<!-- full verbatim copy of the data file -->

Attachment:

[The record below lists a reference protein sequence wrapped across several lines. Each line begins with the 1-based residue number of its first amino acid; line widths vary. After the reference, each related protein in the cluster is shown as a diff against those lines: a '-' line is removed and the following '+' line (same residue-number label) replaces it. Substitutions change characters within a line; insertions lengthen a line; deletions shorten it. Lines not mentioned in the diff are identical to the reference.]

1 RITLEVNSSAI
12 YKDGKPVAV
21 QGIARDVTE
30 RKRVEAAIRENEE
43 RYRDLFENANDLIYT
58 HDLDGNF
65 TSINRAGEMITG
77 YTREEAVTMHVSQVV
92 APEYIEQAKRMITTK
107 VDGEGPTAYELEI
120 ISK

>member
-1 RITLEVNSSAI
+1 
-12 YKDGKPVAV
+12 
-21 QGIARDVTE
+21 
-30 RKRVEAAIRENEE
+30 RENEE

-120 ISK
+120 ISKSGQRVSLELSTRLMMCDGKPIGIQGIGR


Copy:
[The record below lists a reference protein sequence wrapped across several lines. Each line begins with the 1-based residue number of its first amino acid; line widths vary. After the reference, each related protein in the cluster is shown as a diff against those lines: a '-' line is removed and the following '+' line (same residue-number label) replaces it. Substitutions change characters within a line; insertions lengthen a line; deletions shorten it. Lines not mentioned in the diff are identical to the reference.]

1 RITLEVNSSAI
12 YKDGKPVAV
21 QGIARDVTE
30 RKRVEAAIRENEE
43 RYRDLFENANDLIYT
58 HDLDGNF
65 TSINRAGEMITG
77 YTREEAVTMHVSQVV
92 APEYIEQAKRMITTK
107 VDGEGPTAYELEI
120 ISK

>member
-1 RITLEVNSSAI
+1 
-12 YKDGKPVAV
+12 
-21 QGIARDVTE
+21 
-30 RKRVEAAIRENEE
+30 RENEE

-120 ISK
+120 ISKSGQRVSLELSTRLMMCDGKPIGIQGIGR